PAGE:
A wife becomes absolute owner of property willed to her for “maintenance” by her husband and can do whatever she wants with it, the Supreme Court has held in a judgement that’s being seen as a shot in the arm for women’s rights.
A bench headed by justice MY Eqbal said simply because a will stipulated that the wife would own the property in her lifetime doesn’t mean the rights would go back to the male heirs of her deceased husband.
“It is well settled that under the Hindu Law, the husband has got a personal obligation to maintain his wife and if he is possessed of properties then his wife is entitled to a right to be maintained out of such properties,” the court ruled, saying this was a woman’s absolute right under Section 14 of the Hindu Succession Act.
“It is equally well settled that the claim of Hindu widow to be maintained is not a mere formality which is to be exercised as a matter of concession, grace or gratis but is a valuable, spiritual and moral right.”
The top court dismissed an appeal from petitioner Jupudy Pardha Sarathy who had purchased a house from the son of Andhra Pradesh resident P Venkata Subba who had three wives. Subba had in 1920 willed one of his properties in Rajahmundry district to his third wife, Veeraraghavamma, who did not have any child.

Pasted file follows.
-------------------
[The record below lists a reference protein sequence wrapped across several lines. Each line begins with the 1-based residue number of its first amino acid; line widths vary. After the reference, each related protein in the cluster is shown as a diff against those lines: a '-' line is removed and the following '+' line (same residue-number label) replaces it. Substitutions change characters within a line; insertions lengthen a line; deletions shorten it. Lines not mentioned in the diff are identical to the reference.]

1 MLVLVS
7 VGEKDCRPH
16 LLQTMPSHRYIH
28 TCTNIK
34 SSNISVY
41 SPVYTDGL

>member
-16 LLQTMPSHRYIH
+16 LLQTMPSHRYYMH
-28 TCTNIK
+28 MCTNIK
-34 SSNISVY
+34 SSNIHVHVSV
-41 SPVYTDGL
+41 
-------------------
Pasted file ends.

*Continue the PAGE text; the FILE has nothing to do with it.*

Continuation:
In July 1971 Veeraraghavamma executed another will in favour of one of her relatives, P Subba Rao. However, after her death in 1976, P Venkata’s son from his second wife, Narasimha Rao, sold the house to Sarathy. This sale was challenged by Subba Rao on the ground that Veeraraghavamma was the absolute owner of the disputed property.
The trial court held Veeraraghavamma had a limited right to enjoy the property and after her death it would pass on to the male heirs and upheld the sale to Sarathy.
However, the Andhra Pradesh high court in 2006 set aside the trial court order that was challenged by Narasimha Rao’s legal heirs before the Supreme Court, which declined to interfere.
What is Hindu Succession Act?
Section 14(1) of the Hindu Succession Act, 1956 says a female Hindu shall be the full owner (not a limited owner) of any property possessed/held by her.
Explanation to Section 14(1) says such property includes both movable and immovable property acquired by her by inheritance or in lieu of maintenance or by gift or in any other manner including stridhana.
But Section 14(2) says, Section 14(1) shall not apply to any property acquired by way of gift or under a will or a court order where the gift, will or court order prescribes a restricted stake in the property.
SC rules that creating even a limited interest in a property in favour of a woman towards her right to maintenance would give her an absolute right in the property.
It says claim of Hindu widow to be maintained is not a mere formality which is to be exercised as a matter of concession, grace or gratis but is a valuable, spiritual and moral right.